Monthly Archives: January 2009

Your Personal Branding Business Model

One of the most important aspects of creating a personal brand, is first attempting to determine what your goals are. Are you trying to become the President of the United States, the CEO of a Fortune 500 company, a serial entrepreneur, a social activist? This will certainly help you understand how to frame your brand, how to develop it, and how to continually move you towards your end goals.

In order to do this systematically, you should think of your personal brand just as a company does of it’s own brand; like a business.

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It starts with the product

That’s right, it starts with the person. After all, it is a personal brand, and you ARE the product. Write down how you want to be defined. What are the attributes of your product. Are you innovative? Are you a trendsetter? What are your specialties? If you were sitting on a shelf at a store, why would someone choose you over the competition?

Make sure you can deliver

Great customer service defines companies. It also defines you. Great customer service means you are servicing people who have already given you a chance. That means creating deep, meaningful relationships. It involves listening as much as it involves talking and responding.

Personal service involves great follow-ups with great communication.

You have to remember that your customers have immense power, and if you service your following correctly, they should be creating word of mouth for you. If they’re not, then you need to either re-vamp your product or your customer service.

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Finish Strong

I received great advice the other day from my friend and boss, Brant Barton. “Finishing strong is more important than how you start”.

It took me a while to really understand how true his advice was.  Common wisdom says you need to make a good first impression. First impressions leave a lasting memory, right? Even a simple Google search for advice on first impressions, and you’ll be flooded by advice on all sorts of “rules”, “tips”, and even videos.  Try the same search for finishing strong and you’ll probably be underwhelmed.

However, I did find one result which was particularly fascinating.  It’s by a man named Nick Vujicic.  Nick Vujicic was born with no arms or legs, but is using his disability to inspire people.  He gives  a very moving speech called “Are You Going To Finish Strong?”.   I suggest giving this a watch; It’s only two minutes and forty seconds long and it may get you to think differently about life and how you approach problems.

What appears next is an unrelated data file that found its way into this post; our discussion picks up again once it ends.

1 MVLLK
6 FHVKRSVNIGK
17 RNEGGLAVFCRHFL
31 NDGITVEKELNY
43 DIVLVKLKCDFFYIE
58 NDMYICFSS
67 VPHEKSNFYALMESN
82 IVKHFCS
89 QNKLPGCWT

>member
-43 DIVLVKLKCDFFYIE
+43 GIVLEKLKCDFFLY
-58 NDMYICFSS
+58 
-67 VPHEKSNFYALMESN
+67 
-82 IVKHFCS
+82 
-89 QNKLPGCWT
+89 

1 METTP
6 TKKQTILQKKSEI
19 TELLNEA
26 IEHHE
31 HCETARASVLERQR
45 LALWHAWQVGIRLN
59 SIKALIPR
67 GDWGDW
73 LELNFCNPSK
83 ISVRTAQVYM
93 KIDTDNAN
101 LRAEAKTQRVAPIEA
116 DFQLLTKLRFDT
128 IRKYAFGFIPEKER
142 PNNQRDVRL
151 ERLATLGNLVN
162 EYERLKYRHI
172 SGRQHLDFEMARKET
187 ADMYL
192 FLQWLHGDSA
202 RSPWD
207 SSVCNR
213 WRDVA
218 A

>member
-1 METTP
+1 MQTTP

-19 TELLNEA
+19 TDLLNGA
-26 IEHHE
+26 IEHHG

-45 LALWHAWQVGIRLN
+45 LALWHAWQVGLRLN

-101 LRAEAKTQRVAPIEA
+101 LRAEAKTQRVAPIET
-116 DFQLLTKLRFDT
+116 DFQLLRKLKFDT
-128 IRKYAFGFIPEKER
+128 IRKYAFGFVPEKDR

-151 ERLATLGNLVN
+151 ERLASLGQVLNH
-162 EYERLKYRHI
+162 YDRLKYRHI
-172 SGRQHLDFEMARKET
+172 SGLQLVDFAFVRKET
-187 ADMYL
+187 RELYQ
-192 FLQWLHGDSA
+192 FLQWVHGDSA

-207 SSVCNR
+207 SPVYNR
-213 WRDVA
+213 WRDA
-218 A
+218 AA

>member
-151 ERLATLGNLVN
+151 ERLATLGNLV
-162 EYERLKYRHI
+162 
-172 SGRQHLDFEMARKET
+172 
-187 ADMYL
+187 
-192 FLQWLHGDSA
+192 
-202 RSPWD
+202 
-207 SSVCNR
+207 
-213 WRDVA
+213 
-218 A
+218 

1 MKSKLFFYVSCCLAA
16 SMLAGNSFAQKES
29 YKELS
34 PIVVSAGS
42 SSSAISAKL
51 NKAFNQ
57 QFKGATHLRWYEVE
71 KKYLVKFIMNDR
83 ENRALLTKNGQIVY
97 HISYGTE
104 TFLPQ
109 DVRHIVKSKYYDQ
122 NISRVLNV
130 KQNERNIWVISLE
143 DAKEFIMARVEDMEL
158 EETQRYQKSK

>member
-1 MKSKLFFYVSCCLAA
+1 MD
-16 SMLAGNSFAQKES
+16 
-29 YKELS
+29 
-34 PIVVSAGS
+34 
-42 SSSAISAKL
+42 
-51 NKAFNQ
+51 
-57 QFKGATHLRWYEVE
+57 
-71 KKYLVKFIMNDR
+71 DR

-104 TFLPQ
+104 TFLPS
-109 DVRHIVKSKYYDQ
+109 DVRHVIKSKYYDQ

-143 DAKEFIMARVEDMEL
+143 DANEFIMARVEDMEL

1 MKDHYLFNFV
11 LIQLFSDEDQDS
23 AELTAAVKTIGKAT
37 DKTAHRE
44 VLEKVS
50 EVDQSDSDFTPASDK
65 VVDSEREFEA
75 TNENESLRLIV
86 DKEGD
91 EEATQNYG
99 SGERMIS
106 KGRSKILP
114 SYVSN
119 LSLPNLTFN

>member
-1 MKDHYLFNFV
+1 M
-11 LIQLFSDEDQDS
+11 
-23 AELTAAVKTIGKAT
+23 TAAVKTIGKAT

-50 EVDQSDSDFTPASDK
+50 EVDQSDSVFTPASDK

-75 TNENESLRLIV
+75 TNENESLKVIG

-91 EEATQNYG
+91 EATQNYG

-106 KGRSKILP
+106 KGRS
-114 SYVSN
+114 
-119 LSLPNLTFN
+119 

The most interesting thing to me is, that we HAVE been taught to finish strong, but finishing strong takes more effort.  That makes it harder advice to listen to. Finishing strong involves hard work, concentration, and a clear focus on an end goal.

Think about it from the athlete’s point of view.  What’s more important to the athlete, how they start the race or how they finish?  For the corporate executive, is it more important to start a presentation correctly or to finish strong?  What do you think would create a more lasting memory?   While the start IS important, the finish is everything.  It determines whether you win the race or lose.  It determines whether you get the sale or don’t.

A good start will help you get to the finish line faster, but without a strong push at the end,  you’ll come up short.

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Ryan Paugh’s Interview of Me

This interview was conducted and posted by Ryan Paugh. If you are not subscriber of Ryan’s, I’d highly recommend checking out his writing.

When people ask you what your blog is about, what do you tell them?

That’s evolved over time. At first I used to say Personal Branding. After all, the majority of my content was centered around career and self-branding.

The ironic part is that I branded myself as a “Personal Branding Guy” when internally I felt I had more to offer to people. Not many people know that I was a Political Science major in college, that I grew up on the border with Mexico, or that I was a competitive powerlifter in high school.

I think now, I’m more focused on letting my blog be an extension of my full personality and life, so when people ask me what my blog is about, I tell them it’s about me.

You took some time off from blogging. Why did you take the time off, and what brought you back?

For one, I was extremely interested in expanding my blog beyond career and personal branding. While I love those topics, I felt like I was cheating when I wrote an article outside those topics. Around the time I was getting the urge to expand my writing, I also got a promotion, and had to focus intensely on getting up to speed with my new role. By the time I knew it, 6 months had passed. I knew it was time to re-launch.

Do you currently subscribe to other bloggers in the Brazen Community?

Adam in Napa after a little too much ripple

Adam in Napa after a little too much ripple

At this point, I subscribe to a lot of the founding Brazen crew. I follow folks like Tiffany Monhollon, Rebecca Thorman, Dan Schawbel, Andy Drish, Andre Blackman, Shama Hyder and Devin Reams. A couple of other contributors I like are Ryan Stephens and David Giesberg.

I love this video David Giesberg put together on social media and the 2008 Presidential Election. A lot of people focus on social media and business, but it’s great to see how social media also revolutionizes politics. Every future President will have to take note of how our generation uses social media.